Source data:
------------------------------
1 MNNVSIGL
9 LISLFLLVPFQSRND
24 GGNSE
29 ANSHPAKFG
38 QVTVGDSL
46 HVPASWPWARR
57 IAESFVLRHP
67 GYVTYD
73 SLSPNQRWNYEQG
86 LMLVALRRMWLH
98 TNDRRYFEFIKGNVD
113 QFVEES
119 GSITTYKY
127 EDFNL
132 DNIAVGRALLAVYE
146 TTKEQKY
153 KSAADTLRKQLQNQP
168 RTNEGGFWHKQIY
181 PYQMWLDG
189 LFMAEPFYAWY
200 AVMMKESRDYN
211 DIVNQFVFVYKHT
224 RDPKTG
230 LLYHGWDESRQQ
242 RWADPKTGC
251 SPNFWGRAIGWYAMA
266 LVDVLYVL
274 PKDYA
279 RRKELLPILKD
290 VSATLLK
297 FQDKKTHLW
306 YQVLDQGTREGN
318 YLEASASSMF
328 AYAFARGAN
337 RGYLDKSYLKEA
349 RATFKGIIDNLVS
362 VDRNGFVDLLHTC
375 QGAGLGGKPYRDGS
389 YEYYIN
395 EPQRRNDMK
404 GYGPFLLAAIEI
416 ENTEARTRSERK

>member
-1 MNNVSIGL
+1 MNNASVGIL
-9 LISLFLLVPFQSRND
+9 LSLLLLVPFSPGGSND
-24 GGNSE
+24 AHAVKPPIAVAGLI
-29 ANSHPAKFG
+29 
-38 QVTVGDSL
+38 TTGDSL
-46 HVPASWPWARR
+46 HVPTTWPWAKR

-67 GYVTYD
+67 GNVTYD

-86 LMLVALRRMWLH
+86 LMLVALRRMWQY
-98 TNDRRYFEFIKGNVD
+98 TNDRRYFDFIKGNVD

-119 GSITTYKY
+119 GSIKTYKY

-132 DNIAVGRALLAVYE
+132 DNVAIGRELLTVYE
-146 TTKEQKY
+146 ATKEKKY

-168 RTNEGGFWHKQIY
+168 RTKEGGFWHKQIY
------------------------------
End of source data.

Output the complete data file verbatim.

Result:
1 MNNVSIGL
9 LISLFLLVPFQSRND
24 GGNSE
29 ANSHPAKFG
38 QVTVGDSL
46 HVPASWPWARR
57 IAESFVLRHP
67 GYVTYD
73 SLSPNQRWNYEQG
86 LMLVALRRMWLH
98 TNDRRYFEFIKGNVD
113 QFVEES
119 GSITTYKY
127 EDFNL
132 DNIAVGRALLAVYE
146 TTKEQKY
153 KSAADTLRKQLQNQP
168 RTNEGGFWHKQIY
181 PYQMWLDG
189 LFMAEPFYAWY
200 AVMMKESRDYN
211 DIVNQFVFVYKHT
224 RDPKTG
230 LLYHGWDESRQQ
242 RWADPKTGC
251 SPNFWGRAIGWYAMA
266 LVDVLYVL
274 PKDYA
279 RRKELLPILKD
290 VSATLLK
297 FQDKKTHLW
306 YQVLDQGTREGN
318 YLEASASSMF
328 AYAFARGAN
337 RGYLDKSYLKEA
349 RATFKGIIDNLVS
362 VDRNGFVDLLHTC
375 QGAGLGGKPYRDGS
389 YEYYIN
395 EPQRRNDMK
404 GYGPFLLAAIEI
416 ENTEARTRSERK

>member
-1 MNNVSIGL
+1 MNNASVGIL
-9 LISLFLLVPFQSRND
+9 LSLLLLVPFSPGGSND
-24 GGNSE
+24 AHAVKPPIAVAGLI
-29 ANSHPAKFG
+29 
-38 QVTVGDSL
+38 TTGDSL
-46 HVPASWPWARR
+46 HVPTTWPWAKR

-67 GYVTYD
+67 GNVTYD

-86 LMLVALRRMWLH
+86 LMLVALRRMWQY
-98 TNDRRYFEFIKGNVD
+98 TNDRRYFDFIKGNVD

-119 GSITTYKY
+119 GSIKTYKY

-132 DNIAVGRALLAVYE
+132 DNVAIGRELLTVYE
-146 TTKEQKY
+146 ATKEKKY

-168 RTNEGGFWHKQIY
+168 RTKEGGFWHKQIY